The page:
While diabetes education is shown to improve physiological measures such as HbA1c, these educators are a scarce resource in many countries.
Managing one’s diabetes involves continued and long term commitment in carrying out daily tasks and decision making. This requires support, mentoring and education. Peers can offer these as they are of the “same standing”, can relate to patient’s daily struggles.
A peer in this context would be a person who has diabetes or is affected by diabetes. Some peer educators are community health workers, or health promoters who may or may not have diabetes. They tend to come from the same community, speak the same language or be from the same cultural or ethnic group.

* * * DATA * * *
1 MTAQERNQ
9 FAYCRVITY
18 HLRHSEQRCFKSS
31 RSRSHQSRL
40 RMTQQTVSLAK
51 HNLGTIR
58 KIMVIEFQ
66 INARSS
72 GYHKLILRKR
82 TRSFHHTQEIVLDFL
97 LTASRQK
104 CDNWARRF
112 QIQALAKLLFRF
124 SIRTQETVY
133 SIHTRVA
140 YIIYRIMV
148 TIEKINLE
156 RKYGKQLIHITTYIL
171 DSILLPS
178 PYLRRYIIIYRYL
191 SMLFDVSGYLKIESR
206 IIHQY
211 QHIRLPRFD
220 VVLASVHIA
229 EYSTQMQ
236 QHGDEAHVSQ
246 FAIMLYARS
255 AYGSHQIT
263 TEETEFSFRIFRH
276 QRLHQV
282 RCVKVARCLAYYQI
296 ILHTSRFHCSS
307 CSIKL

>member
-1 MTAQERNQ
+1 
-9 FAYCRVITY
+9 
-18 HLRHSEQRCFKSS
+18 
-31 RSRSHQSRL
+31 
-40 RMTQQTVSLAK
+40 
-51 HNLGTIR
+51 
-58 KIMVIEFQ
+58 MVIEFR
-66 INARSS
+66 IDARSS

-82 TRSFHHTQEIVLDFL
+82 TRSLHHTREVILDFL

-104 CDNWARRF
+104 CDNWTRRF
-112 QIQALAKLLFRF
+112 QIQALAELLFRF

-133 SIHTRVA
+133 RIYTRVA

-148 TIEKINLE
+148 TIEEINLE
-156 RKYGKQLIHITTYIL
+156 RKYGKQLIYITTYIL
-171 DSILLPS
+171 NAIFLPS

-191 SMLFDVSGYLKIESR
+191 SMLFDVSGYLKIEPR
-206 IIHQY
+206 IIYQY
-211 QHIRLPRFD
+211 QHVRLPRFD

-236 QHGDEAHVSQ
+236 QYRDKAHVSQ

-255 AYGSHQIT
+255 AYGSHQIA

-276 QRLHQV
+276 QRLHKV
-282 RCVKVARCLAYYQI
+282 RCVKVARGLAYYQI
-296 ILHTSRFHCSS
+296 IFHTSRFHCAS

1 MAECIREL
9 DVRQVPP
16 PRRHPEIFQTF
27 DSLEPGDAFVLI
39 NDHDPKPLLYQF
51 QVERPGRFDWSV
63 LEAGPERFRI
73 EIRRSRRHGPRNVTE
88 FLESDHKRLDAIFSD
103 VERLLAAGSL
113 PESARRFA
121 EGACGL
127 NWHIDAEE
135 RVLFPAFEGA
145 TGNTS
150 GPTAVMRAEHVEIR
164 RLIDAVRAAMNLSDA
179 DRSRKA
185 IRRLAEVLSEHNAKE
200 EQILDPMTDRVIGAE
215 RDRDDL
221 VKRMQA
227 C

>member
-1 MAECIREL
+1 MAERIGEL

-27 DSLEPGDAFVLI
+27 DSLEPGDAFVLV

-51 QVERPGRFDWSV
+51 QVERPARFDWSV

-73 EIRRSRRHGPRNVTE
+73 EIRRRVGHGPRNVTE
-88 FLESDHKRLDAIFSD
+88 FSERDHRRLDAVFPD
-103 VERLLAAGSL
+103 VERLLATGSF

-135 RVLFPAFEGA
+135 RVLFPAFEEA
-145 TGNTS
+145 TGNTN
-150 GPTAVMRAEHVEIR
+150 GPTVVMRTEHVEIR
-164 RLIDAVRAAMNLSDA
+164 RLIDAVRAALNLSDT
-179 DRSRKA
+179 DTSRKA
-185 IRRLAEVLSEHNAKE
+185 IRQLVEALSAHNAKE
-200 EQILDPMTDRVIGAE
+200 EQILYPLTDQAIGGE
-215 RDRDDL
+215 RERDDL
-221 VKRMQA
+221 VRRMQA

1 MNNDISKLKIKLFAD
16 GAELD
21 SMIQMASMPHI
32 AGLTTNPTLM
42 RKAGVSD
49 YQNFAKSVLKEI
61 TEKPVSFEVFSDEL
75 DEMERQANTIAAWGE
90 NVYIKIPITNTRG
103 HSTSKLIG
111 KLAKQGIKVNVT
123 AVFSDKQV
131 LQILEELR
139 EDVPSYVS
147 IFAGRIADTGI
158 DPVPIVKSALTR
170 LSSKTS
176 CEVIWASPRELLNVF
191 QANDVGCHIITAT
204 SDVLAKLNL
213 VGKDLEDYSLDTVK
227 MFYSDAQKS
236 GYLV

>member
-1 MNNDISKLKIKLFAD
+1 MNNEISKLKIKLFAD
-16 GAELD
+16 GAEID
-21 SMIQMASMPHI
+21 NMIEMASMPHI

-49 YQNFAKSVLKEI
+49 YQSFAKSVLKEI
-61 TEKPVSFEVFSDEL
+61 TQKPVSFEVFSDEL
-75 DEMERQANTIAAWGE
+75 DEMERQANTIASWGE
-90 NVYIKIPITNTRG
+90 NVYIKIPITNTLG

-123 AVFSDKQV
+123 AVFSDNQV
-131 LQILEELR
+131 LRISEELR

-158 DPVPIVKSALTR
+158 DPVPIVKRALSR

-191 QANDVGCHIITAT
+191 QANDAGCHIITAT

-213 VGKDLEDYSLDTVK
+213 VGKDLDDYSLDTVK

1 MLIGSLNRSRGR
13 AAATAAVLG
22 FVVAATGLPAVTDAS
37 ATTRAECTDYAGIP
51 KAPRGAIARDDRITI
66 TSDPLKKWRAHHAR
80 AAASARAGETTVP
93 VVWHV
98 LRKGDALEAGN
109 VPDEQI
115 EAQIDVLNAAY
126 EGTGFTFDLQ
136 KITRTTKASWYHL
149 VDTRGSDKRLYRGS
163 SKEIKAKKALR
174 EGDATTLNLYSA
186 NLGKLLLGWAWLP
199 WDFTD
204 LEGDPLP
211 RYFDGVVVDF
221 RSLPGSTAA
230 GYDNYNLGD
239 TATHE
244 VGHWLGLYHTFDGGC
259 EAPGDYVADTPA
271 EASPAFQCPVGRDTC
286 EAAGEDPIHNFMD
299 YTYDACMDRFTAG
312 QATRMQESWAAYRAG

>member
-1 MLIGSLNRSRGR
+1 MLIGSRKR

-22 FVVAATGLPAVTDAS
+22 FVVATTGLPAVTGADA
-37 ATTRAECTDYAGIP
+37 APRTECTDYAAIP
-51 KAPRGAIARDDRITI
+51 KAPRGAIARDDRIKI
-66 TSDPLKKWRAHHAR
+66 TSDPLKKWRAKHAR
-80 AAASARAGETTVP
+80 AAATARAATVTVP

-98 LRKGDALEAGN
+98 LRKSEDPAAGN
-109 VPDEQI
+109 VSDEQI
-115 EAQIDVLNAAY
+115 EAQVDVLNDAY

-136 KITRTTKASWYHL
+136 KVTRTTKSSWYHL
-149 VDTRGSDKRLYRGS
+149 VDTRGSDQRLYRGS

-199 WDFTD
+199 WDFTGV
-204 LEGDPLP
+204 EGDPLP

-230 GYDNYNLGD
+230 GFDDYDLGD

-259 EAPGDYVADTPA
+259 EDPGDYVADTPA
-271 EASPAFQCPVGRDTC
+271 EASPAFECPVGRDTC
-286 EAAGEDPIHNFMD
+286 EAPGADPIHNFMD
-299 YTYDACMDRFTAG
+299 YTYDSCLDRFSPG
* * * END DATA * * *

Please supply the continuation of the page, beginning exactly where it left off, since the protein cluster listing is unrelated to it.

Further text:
Information about the moderator
The discussion will be moderated by Ms Buyelwa Majikela-Dlangamandla (Msc Nursing) Clinical educator at the University of Cape Town, South Africa, and Ms Luz Avruj, Diabetes Educator at the Argentine Diabetes Society in Buenos Aires, Argentina.
1) Tang, T and Funnel, M (2011) IDF Peer Leader Manual. International Diabetes Federation [internet]
2) Funnel, M (2011) Peer Support, Education, and Mentoring. Diabetes Self-Management [internet]
3) Nettles, A and Belton, A (2010) An overview of training curricula for diabetes peer educators. Family Practice. 27: i33-39